Detecting crop nitrogen with hyperspectral sensors on planes

18-01 | |
Hyperspectral sensors affixed to small aircraft can accurately detect nitrogen status of crops, a new study by University of Illinois shows. - Photo: Canva
Hyperspectral sensors affixed to small aircraft can accurately detect nitrogen status of crops, a new study by University of Illinois shows. - Photo: Canva

University of Illinois researchers put hyperspectral sensors on planes to quickly and accurately detect nitrogen status and photosynthetic capacity in corn. The airplane hyperspectral sensing technique allowed them to scan fields at a few seconds per acre.

According to researcher and lead athor on the study Sheng Wang, the airplane hyperspectral sensing technique is not only very fast, it also provides much higher spectral and spatial resolution than similar studies using satellite imagery.

Wang said their approach fills a gap between field measurements and satellites and provides a cost-effective and highly accurate approach to crop nitrogen management in sustainable precision agriculture.

An airplane was fitted with a top-of-the-line hyperspectral sensor capable of detecting wavelengths in the visible and near infrared spectrum (400-2400 nanometers). It flew over an experimental field in Illinois three times during the 2019 growing season. The researchers also took in-field leaf and canopy measurements as ground-truth data for comparison with sensor data.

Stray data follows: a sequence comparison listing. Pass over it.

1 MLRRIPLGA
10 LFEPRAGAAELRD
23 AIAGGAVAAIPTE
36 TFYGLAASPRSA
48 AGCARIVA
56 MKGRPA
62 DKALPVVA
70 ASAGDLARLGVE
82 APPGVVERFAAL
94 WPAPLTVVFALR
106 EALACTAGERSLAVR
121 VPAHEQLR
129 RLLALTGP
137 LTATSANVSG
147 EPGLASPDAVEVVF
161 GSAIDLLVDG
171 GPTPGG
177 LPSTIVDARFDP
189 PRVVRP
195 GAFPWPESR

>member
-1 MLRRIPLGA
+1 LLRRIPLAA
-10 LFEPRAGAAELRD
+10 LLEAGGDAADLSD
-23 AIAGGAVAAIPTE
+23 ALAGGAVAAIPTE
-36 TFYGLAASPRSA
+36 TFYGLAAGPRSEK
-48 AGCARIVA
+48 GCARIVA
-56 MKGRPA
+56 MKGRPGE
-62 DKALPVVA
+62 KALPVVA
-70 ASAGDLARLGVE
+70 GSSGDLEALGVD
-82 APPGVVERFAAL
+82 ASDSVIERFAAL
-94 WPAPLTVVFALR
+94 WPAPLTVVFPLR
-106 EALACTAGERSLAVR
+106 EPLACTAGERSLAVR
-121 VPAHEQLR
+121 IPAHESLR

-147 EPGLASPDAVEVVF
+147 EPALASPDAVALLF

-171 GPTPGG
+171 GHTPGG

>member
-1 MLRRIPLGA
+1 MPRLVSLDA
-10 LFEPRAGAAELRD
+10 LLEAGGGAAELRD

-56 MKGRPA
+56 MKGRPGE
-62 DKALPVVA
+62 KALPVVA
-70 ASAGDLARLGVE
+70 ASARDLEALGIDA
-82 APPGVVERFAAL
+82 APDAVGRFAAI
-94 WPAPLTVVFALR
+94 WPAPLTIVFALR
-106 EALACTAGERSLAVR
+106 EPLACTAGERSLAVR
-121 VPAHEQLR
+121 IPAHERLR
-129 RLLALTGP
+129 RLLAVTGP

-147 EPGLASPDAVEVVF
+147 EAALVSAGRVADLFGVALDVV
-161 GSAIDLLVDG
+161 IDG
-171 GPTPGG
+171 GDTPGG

Up to 85% accuracy

The flights detected leaf and canopy nitrogen characteristics, including several related to photosynthetic capacity and grain yield, with up to 85% accuracy, which is close to ground-truth quality, according to Kaiyu Guan, co-author on the study. “We can even rely on the airborne hyperspectral sensors to replace ground-truth collection without sacrificing much accuracy. Meanwhile, airborne sensors allow us to cover much larger areas at low cost,” Guan said.

Hyperspectral sensors detect differences of just 3 to 5 nanometers across their entire range, a sensitivity unmatched by other remote sensing technologies. “Other airborne remote sensing technologies pick up the visible spectrum and possibly near-infrared, just four spectral bands. That’s not even close to what we can do with this hyperspectral sensor. It’s really powerful,” Guan says.

The research team also worked out the best mathematical algorithm to detect nitrogen reflectance data from the hyperspectral sensor. They expect it will be put to use as newer technologies come on board.

Bring technology to satellites

“NASA is planning a new satellite hyperspectral mission, as are other commercial satellite companies. Our study can potentially provide the algorithm for those missions because we already demonstrated its accuracy in the aircraft hyperspectral data,” Wang says.

Guan says bringing this technology to satellites is the end goal, enabling a view of every field’s nitrogen status early in the growing season. The advancement will allow farmers to make more informed decisions about nitrogen side-dressing.

Claver
Hugo Claver Web editor for Future Farming
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